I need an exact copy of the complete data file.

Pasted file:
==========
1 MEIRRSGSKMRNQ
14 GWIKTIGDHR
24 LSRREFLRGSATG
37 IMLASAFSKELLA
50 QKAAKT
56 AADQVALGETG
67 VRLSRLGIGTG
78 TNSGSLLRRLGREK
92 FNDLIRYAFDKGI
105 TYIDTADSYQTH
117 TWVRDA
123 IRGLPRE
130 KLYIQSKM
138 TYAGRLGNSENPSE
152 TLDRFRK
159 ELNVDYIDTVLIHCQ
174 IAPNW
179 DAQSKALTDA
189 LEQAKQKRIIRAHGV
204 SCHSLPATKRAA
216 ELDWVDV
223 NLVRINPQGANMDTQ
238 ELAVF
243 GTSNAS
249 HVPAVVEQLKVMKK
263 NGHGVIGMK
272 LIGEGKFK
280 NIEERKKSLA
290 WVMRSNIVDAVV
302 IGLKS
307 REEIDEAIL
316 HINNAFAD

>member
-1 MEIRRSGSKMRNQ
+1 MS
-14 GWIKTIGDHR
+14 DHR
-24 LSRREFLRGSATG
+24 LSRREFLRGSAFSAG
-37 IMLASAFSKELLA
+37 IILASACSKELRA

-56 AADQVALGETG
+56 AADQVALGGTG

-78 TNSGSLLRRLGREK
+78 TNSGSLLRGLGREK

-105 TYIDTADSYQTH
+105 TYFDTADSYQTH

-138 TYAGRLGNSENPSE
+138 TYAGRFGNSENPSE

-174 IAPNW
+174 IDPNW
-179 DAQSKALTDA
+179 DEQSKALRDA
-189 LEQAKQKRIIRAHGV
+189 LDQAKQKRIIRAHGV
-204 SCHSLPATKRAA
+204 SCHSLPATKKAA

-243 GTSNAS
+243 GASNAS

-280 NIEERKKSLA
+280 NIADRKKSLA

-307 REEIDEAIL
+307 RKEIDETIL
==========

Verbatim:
1 MEIRRSGSKMRNQ
14 GWIKTIGDHR
24 LSRREFLRGSATG
37 IMLASAFSKELLA
50 QKAAKT
56 AADQVALGETG
67 VRLSRLGIGTG
78 TNSGSLLRRLGREK
92 FNDLIRYAFDKGI
105 TYIDTADSYQTH
117 TWVRDA
123 IRGLPRE
130 KLYIQSKM
138 TYAGRLGNSENPSE
152 TLDRFRK
159 ELNVDYIDTVLIHCQ
174 IAPNW
179 DAQSKALTDA
189 LEQAKQKRIIRAHGV
204 SCHSLPATKRAA
216 ELDWVDV
223 NLVRINPQGANMDTQ
238 ELAVF
243 GTSNAS
249 HVPAVVEQLKVMKK
263 NGHGVIGMK
272 LIGEGKFK
280 NIEERKKSLA
290 WVMRSNIVDAVV
302 IGLKS
307 REEIDEAIL
316 HINNAFAD

>member
-1 MEIRRSGSKMRNQ
+1 MS
-14 GWIKTIGDHR
+14 DHR
-24 LSRREFLRGSATG
+24 LSRREFLRGSAFSAG
-37 IMLASAFSKELLA
+37 IILASACSKELRA

-56 AADQVALGETG
+56 AADQVALGGTG

-78 TNSGSLLRRLGREK
+78 TNSGSLLRGLGREK

-105 TYIDTADSYQTH
+105 TYFDTADSYQTH

-138 TYAGRLGNSENPSE
+138 TYAGRFGNSENPSE

-174 IAPNW
+174 IDPNW
-179 DAQSKALTDA
+179 DEQSKALRDA
-189 LEQAKQKRIIRAHGV
+189 LDQAKQKRIIRAHGV
-204 SCHSLPATKRAA
+204 SCHSLPATKKAA

-243 GTSNAS
+243 GASNAS

-280 NIEERKKSLA
+280 NIADRKKSLA

-307 REEIDEAIL
+307 RKEIDETIL